Scaling Your Content Strategy: The Power of "Content at Scale"

Content Marketing
February 27, 2023

Content at Scale is a content marketing strategy that allows B2B companies to save time and scale their businesses. Traditional content creation is effective for specific purposes, yet poses a degree of friction in editing and feedback. The knock-on effect is that clients can’t produce and publish content as frequently as needed, slowing the rate at which they can position their brand in front of their ideal client.

Content at Scale allows B2B companies to catalyze their content marketing strategy and position their brand in front of their ideal clients sooner. All the while spending less time in its production. Isaac Castejón, Castleberry Media’s CEO, explains how Content at Scale works, and who it works for.

Q/: What exactly is Content at Scale and what is the main idea behind it? 

Isaac: One of the things we've noticed with several clients is that it takes a long time for them to review the content we produce. We understood that if our clients are too busy to review the content consistently and publish it consistently, they're one of the main ones being affected. So, we asked ourselves how can we fix that problem? And that's where our content at scale came in.

Basically, this service is a way to produce content at scale with very little feedback from the client. And the way it works is:

  1. First, we analyze our client´s audiences. We use an algorithm and a service where we analyze audiences for B2B companies, and we're able to detect what they read, what they share, and what they're talking about online. 
  2. With that information we build a report that shows the trends and how things are moving for their industry, their clients, and their audience. 
  3. We sit down with our clients once a month to tell them what's happening with their audience, and the kind of content we recommend. 
  4. The client then approves which contents we will move on to produce. But those contents are not necessarily created from scratch; they are actually interviews or roundtable discussions we are going to have with our client. 
  5. We schedule the interview with the client, and we bring an expert from our side. We ask some questions and record that session. That session might be 45 minutes to an hour. And then we use that as the basis for all the different types of content we do after that. 
  6. Once we have the “mother recording”, from that, we can extract a wealth of content. It can be a combination of small clips of that same video, a podcast, a blog article, five smaller pieces of content or microcontent, carousel posts with extracts of different pieces of pertinent information. All posted separately.

What this does is it takes the workload off of our clients back, gives it to us, and we execute. And it also allows for a lot of content to be produced from that one pillar piece.From those big formats, we can extract a lot of value, a lot of different contents, and then give our clients a lot more exposure on social networks and different platforms. 

And the reason we came up with it is we wanted to make sure our clients were able to produce a large amount of content. With this strategy of content scale, our clients set up the meeting, it's their own words, it's 100% accurate, it's what they want to be saying.

Q/: Are these interviews conducted virtually or in person?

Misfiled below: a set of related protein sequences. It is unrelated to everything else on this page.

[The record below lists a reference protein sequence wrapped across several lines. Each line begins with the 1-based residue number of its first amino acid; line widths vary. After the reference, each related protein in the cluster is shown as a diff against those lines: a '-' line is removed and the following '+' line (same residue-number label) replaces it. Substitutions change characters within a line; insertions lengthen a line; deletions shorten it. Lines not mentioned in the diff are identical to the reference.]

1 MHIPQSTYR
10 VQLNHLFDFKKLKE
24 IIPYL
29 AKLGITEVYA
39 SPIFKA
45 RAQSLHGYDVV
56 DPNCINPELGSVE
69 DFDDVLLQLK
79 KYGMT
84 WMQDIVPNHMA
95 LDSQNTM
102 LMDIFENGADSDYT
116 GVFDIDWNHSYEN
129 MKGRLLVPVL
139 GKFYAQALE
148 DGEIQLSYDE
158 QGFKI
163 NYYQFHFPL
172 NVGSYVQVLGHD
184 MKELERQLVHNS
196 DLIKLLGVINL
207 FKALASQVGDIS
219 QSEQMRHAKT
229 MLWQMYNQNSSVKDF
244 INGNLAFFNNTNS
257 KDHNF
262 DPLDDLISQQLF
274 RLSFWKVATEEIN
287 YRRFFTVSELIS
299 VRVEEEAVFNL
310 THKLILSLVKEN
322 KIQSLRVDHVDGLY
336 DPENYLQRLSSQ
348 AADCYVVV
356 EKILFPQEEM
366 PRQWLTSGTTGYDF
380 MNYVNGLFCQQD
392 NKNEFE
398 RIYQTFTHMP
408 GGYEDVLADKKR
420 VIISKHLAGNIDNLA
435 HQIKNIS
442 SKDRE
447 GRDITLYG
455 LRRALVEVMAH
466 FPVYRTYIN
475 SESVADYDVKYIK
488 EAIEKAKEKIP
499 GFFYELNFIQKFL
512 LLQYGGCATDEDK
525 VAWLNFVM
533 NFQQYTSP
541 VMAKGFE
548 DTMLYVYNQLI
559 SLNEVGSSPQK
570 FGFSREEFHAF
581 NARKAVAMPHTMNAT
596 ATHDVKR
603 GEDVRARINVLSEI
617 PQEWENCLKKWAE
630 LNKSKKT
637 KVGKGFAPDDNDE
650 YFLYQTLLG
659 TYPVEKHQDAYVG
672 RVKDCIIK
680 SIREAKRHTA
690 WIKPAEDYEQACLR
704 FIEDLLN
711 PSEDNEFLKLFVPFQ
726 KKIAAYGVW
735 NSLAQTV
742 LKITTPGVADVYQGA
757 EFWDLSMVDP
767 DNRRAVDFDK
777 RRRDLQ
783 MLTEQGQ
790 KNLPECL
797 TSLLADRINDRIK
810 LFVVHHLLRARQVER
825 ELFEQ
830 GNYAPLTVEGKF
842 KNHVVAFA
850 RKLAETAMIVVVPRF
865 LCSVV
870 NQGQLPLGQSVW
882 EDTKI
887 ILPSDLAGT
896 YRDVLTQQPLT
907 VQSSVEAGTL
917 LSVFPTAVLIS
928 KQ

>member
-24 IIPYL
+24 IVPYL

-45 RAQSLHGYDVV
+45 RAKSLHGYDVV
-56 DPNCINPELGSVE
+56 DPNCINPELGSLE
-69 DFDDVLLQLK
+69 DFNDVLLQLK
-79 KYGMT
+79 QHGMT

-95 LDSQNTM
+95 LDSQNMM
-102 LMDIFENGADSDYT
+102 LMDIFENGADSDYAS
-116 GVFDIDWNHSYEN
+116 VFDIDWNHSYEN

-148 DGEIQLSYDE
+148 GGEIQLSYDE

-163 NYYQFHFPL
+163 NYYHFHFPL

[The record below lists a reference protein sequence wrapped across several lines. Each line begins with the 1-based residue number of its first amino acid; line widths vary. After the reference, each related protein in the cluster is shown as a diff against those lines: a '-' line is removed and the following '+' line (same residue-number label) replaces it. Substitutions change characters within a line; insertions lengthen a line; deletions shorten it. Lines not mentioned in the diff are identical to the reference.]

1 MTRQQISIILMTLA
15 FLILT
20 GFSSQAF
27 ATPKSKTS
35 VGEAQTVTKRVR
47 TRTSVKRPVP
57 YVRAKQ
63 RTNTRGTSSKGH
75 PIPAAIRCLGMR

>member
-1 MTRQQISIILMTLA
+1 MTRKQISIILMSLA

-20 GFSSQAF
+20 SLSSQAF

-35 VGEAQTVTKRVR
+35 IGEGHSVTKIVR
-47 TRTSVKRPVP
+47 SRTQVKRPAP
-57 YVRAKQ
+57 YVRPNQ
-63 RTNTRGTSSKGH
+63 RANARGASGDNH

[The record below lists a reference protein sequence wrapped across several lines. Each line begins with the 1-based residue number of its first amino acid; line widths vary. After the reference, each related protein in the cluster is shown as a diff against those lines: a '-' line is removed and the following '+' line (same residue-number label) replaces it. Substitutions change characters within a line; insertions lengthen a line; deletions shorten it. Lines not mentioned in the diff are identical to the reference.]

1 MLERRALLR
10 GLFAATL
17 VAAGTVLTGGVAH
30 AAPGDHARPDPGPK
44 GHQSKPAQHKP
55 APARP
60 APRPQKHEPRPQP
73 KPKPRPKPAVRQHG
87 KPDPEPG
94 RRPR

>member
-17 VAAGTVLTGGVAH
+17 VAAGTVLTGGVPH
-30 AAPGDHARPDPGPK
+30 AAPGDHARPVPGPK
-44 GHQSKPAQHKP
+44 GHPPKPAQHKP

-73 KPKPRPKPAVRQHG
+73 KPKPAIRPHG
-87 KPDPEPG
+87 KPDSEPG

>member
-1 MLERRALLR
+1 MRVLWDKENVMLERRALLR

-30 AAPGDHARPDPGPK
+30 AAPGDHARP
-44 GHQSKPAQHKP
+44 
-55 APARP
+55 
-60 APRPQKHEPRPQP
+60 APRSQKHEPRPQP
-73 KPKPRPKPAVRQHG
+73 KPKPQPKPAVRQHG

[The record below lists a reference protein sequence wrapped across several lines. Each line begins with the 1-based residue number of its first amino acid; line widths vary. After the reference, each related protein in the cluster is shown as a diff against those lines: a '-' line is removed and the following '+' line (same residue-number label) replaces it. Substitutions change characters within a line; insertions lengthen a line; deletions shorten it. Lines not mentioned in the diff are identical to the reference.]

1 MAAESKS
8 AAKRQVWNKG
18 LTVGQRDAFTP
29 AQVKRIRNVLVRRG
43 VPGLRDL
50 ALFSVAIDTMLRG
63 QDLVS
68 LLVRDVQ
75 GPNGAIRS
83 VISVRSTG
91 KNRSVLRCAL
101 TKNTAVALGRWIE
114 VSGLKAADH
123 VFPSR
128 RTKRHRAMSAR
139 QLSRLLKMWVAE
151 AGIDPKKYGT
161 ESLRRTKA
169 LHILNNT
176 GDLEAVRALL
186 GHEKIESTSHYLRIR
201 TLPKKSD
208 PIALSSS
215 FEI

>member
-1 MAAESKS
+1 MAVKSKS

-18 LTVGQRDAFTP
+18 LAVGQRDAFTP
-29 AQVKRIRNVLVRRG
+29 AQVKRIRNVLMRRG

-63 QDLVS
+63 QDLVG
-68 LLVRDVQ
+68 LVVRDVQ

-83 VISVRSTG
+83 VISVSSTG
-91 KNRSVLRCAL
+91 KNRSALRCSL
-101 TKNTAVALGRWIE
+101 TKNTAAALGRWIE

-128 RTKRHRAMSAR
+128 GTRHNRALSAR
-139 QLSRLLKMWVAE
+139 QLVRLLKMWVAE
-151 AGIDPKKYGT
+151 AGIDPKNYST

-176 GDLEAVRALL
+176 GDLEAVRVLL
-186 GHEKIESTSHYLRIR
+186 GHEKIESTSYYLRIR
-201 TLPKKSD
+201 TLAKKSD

Interviews for content

Isaac: Our suggestion, just based on speed of execution, is to do it virtually. We use special software that ensures the sound and visual quality. It's easy to set up for the client. It’s a case of logging in and doing the interview. 

Q/:  How is this process of documentation carried out? What things can be documented?

Isaac: Well, I think if the company is willing to do this, to open up about what's going on internally, we actually think that could be a really powerful strategy. And so if you're opening up, you can record or document anything that will give value to the audience. 

Obviously, you have to look out for what's not legal for the company to share and remove it. But I think overall it works really well if the company is open to recording more than just the interviews or roundtables, because then you're actually showing lots of different variations of content

Q/: How much effort and time does this really require from the client? 

Isaac: We've seen that the burden is actually quite small. As I mentioned before, we do the initial meeting, bringing the data from what the audience is talking about, so the research is done. And because we’ve done the research, we have the questions ready. Then it's just coordinating with their expert to sit down for 45 minutes to an hour and talk. 

Normally it's the marketing person that hires us and that works with us directly. That person doesn't have to go to all the meetings that we set up with the different experts within their company. They can just set them up. We show up with our expert with the questions, run the interview, and then we take it from there. 

We publish directly. We don't ask for permission. We don't ask for feedback. We send reports and let them know what’s going on, of course. Remember, their expert is the one talking, so it's their voice. We polish and edit, but in general, it's their words. It's really very beneficial for the client because they're posting all the time. They're always having a presence on the different platforms, but their effort is actually quite minimal.

Q/: What if they need to approve something associated with design, for example? 

Art design for content

Isaac: At the beginning of the relationship with the client, we'll do all the artwork required for us to be able to post. We'll give the client three or five different options of arts for each piece of content, for them to take two or three. The arts are pre-approved by the client. It's going to have the brand and its colors, but with each month and the different interviews we're doing, we'll just change out the titles or pertinent variables.

There are, of course, nuances. A few things are based on trust as the relationship with the client develops. For example, the copy outs. Some will want to review the first month, some clients a little longer. But we work to get to that place of trust quickly so that Content at Scale can really come into play. 

Q/: What other contents would you think might also be created out of this documentation and what are the particularities of each content?